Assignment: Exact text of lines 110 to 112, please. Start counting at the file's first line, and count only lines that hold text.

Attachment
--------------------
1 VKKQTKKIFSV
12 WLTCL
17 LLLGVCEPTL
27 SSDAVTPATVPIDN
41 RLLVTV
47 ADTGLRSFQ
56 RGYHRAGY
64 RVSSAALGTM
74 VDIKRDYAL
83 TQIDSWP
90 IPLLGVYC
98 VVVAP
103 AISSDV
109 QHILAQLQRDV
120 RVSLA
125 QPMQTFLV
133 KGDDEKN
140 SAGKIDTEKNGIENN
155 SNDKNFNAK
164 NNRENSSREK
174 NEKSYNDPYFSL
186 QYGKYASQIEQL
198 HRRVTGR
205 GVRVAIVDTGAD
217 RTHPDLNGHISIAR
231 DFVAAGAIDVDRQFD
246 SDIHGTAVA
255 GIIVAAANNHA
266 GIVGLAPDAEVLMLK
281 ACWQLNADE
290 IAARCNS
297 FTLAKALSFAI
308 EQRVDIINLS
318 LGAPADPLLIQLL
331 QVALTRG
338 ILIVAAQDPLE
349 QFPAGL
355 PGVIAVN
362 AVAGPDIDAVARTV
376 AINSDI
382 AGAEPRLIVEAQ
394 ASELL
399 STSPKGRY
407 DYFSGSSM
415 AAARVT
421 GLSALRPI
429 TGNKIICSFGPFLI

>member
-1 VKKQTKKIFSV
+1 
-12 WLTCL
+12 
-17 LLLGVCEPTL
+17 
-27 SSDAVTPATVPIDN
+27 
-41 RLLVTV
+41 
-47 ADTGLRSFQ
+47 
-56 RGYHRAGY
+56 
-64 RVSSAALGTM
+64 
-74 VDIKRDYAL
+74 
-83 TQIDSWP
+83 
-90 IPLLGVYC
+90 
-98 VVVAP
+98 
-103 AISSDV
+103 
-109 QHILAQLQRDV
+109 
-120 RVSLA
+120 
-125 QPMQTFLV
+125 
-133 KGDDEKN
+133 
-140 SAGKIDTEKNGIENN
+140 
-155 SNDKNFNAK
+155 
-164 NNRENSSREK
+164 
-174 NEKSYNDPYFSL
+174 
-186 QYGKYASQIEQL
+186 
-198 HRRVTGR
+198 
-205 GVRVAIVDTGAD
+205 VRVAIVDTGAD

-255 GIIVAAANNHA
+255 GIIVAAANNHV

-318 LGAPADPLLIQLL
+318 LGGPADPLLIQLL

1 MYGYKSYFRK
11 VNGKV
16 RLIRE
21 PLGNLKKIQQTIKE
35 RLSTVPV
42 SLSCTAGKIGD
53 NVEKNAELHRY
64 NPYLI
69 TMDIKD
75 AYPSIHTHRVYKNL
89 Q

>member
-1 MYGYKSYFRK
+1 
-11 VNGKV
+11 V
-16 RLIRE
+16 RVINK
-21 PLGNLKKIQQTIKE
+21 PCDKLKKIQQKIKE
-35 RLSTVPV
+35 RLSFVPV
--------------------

75 AYPSIHTHRVYKNL
89 Q

>member